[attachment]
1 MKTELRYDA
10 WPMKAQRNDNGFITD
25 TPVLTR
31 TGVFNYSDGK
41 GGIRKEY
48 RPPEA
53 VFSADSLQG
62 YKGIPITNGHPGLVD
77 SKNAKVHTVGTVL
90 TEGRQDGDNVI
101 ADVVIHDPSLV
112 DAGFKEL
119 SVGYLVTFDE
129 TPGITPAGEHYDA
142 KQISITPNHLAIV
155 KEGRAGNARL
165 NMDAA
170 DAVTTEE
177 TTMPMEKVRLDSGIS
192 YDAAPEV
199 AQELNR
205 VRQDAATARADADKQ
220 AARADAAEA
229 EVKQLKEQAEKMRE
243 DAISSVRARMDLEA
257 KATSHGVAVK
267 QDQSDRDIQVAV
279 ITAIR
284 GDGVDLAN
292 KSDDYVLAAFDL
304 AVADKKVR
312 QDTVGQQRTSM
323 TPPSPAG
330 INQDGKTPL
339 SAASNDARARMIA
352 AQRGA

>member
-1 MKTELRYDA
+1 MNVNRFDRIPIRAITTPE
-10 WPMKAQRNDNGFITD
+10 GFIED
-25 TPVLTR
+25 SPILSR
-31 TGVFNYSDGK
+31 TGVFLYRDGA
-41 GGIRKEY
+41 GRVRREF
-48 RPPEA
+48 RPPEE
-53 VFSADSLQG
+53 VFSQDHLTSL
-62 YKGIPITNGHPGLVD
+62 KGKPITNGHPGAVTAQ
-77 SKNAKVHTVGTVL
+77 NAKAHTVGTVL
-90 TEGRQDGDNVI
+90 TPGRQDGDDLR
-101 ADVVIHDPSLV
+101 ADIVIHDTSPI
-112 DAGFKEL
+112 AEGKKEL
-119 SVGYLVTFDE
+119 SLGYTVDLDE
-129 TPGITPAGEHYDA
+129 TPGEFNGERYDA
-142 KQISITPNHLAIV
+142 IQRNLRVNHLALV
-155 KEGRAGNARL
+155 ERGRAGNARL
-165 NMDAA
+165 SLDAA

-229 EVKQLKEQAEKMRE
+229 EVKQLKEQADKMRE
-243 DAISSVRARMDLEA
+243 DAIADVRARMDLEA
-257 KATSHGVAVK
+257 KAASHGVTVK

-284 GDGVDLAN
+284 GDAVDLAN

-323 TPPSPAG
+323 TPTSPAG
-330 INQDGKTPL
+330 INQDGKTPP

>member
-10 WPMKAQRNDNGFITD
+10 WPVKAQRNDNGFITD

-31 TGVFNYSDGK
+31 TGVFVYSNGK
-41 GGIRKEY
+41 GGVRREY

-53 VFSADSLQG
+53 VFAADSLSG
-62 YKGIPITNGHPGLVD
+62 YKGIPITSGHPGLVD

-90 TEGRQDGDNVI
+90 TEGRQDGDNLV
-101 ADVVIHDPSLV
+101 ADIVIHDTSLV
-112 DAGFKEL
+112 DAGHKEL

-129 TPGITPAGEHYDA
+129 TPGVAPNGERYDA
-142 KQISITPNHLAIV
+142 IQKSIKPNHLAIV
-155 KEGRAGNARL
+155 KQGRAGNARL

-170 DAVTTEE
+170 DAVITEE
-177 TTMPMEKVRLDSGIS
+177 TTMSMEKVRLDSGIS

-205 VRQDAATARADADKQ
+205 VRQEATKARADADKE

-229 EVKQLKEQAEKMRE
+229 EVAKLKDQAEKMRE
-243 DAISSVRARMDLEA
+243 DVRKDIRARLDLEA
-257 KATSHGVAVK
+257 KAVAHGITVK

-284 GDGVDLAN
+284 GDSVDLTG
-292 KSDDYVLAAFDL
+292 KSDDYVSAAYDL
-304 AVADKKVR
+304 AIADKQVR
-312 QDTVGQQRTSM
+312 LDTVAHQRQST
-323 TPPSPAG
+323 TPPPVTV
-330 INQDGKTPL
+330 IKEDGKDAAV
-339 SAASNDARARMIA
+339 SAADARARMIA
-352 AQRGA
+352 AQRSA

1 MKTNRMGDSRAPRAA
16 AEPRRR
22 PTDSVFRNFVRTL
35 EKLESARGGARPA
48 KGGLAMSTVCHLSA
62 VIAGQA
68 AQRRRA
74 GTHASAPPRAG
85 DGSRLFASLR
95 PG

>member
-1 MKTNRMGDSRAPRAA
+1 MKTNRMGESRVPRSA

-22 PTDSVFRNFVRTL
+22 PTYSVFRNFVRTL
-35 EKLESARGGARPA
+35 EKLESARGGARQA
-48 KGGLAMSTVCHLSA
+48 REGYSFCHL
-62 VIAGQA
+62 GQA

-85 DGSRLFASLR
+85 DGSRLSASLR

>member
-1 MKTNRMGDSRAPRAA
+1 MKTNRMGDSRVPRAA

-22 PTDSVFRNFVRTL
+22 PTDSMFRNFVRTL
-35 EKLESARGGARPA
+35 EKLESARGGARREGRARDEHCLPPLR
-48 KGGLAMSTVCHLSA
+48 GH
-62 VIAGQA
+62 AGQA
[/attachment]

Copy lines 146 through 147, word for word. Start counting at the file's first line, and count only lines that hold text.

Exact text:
-1 MKTNRMGDSRAPRAA
+1 MKTNRMGESRVPRSA